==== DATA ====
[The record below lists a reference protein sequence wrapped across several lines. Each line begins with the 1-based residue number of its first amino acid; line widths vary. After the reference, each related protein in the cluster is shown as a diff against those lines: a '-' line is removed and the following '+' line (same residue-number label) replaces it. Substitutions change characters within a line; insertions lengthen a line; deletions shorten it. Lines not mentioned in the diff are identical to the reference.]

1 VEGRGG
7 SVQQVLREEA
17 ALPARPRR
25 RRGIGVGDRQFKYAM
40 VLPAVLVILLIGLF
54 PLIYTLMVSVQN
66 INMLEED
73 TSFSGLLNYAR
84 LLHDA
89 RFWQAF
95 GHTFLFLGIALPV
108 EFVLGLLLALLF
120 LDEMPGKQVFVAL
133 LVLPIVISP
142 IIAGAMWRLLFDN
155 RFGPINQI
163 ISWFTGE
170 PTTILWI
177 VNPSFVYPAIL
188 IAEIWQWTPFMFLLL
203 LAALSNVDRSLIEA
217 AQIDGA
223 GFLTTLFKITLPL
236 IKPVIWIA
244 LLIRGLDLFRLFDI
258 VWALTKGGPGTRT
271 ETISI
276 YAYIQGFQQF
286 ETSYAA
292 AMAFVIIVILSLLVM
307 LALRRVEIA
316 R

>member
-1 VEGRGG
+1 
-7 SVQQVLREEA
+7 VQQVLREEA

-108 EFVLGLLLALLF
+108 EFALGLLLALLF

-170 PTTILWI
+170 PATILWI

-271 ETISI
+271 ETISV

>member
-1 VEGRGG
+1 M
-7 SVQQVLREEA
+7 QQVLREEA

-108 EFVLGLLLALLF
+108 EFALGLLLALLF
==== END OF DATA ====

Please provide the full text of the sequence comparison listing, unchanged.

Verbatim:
[The record below lists a reference protein sequence wrapped across several lines. Each line begins with the 1-based residue number of its first amino acid; line widths vary. After the reference, each related protein in the cluster is shown as a diff against those lines: a '-' line is removed and the following '+' line (same residue-number label) replaces it. Substitutions change characters within a line; insertions lengthen a line; deletions shorten it. Lines not mentioned in the diff are identical to the reference.]

1 VEGRGG
7 SVQQVLREEA
17 ALPARPRR
25 RRGIGVGDRQFKYAM
40 VLPAVLVILLIGLF
54 PLIYTLMVSVQN
66 INMLEED
73 TSFSGLLNYAR
84 LLHDA
89 RFWQAF
95 GHTFLFLGIALPV
108 EFVLGLLLALLF
120 LDEMPGKQVFVAL
133 LVLPIVISP
142 IIAGAMWRLLFDN
155 RFGPINQI
163 ISWFTGE
170 PTTILWI
177 VNPSFVYPAIL
188 IAEIWQWTPFMFLLL
203 LAALSNVDRSLIEA
217 AQIDGA
223 GFLTTLFKITLPL
236 IKPVIWIA
244 LLIRGLDLFRLFDI
258 VWALTKGGPGTRT
271 ETISI
276 YAYIQGFQQF
286 ETSYAA
292 AMAFVIIVILSLLVM
307 LALRRVEIA
316 R

>member
-1 VEGRGG
+1 
-7 SVQQVLREEA
+7 VQQVLREEA

-108 EFVLGLLLALLF
+108 EFALGLLLALLF

-170 PTTILWI
+170 PATILWI

-271 ETISI
+271 ETISV

>member
-1 VEGRGG
+1 M
-7 SVQQVLREEA
+7 QQVLREEA

-108 EFVLGLLLALLF
+108 EFALGLLLALLF